Are you seeing a 401 error on your WordPress site? It is one of the most confusing WordPress errors that could lock you out of your WordPress website. The 401 error has multiple names including Error 401 and 401 unauthorized error. These errors are sometimes accompanied by a message ‘Access is denied due to invalid credentials’ or ‘Authorization required’. In this article, we will show you different solutions to easily fix the 401 error in WordPress. We will also discuss what causes it, and how to avoid it in the future. What Causes the 401 Error in WordPress? The 401 error in WordPress…
Are you seeing a 401 error on your WordPress site?
It is one of the most confusing WordPress errors that could lock you out of your WordPress website.
The 401 error has multiple names including Error 401 and 401 unauthorized error. These errors are sometimes accompanied by a message ‘Access is denied due to invalid credentials’ or ‘Authorization required’.
In this article, we will show you different solutions to easily fix the 401 error in WordPress. We will also discuss what causes it, and how to avoid it in the future.
What Causes the 401 Error in WordPress?
The 401 error in WordPress is caused by improper authentication while communicating with the WordPress hosting server.
For example, if you have password-protected your WordPress admin folder, then not entering a password will show a 401 error page on WordPress login and admin pages.
However, in some cases you may see this error even without adding any special password protection to your website.
For example, WordPress security plugins can lock down your admin area during a brute force attack.
Another common cause of this error is security measures taken by hosting companies to protect your WordPress website. These security measures start showing this error when your WordPress login pages are accessed excessively.
Mostly, 401 error appears on WordPress admin and login pages. However, in some cases, it could appear on all pages of your website.
You’ll need to troubleshoot exactly what’s causing the error and then fix it.
That being said, let’s take a look at different solutions to quickly fix the 401 error in WordPress.
1. Temporarily Remove Password Protection on WordPress Admin
If you have password-protected your WordPress admin directory, then this could be the solution you need.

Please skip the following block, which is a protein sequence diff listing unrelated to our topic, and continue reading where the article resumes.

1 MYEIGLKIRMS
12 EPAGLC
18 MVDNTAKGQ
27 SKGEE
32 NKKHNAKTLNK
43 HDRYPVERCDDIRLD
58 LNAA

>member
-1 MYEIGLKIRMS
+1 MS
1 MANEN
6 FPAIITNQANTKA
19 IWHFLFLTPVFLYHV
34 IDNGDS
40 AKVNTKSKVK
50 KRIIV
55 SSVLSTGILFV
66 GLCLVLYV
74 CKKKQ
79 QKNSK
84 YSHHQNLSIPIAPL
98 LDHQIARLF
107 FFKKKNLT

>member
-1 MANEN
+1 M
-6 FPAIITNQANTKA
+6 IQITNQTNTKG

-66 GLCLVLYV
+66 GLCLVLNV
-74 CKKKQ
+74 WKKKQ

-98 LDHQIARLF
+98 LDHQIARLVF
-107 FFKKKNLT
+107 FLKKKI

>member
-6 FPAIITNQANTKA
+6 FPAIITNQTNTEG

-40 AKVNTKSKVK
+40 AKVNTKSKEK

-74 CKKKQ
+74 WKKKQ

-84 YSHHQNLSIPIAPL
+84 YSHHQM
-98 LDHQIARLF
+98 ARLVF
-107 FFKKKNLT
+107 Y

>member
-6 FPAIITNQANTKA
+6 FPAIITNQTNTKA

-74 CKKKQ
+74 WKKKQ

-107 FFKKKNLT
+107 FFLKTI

You may have forgotten your admin directory password, or your server configuration may have changed.
Head over to your WordPress hosting control panel and locate the Directory Privacy or Password Protected Directories icon.
Our screenshot is showing our Bluehost hosting account, but most hosting panels will have this option.
Once you open it, you will see all the files and folders on your hosting account. Browse to your wp-admin directory and select it by clicking on the name.
The control panel will now display its password protection settings. Simply uncheck the box next to ‘Password protect this directory’ option and click on the Save button.
After that, click on the Go Back button and scroll down to the bottom of the page. From here you need to delete the username you used to login to your password-protected directory.
You have successfully disabled password protection for your WordPress admin directory. You can now try to log into your WordPress site.
If everything works normally, then you can go ahead and enable password protection for your WordPress admin area by creating a new user and password.
2. Clear Firewall Cache to Solve 401 Error in WordPress
Purge Cache in Sucuri Firewall
If you are using Sucuri, then login to your Sucuri dashboard and visit the ‘Performance’ page. From here you need to switch to the ‘Clear Cache’ tab and then click on the ‘Clear cache’ button.
Purge Cache in Cloudflare
If you are using Cloudflare, then you need to login to Cloudflare dashboard and go to the ‘Caching’ section. From here you need to click on the ‘Purge everything’ button to clear all cache.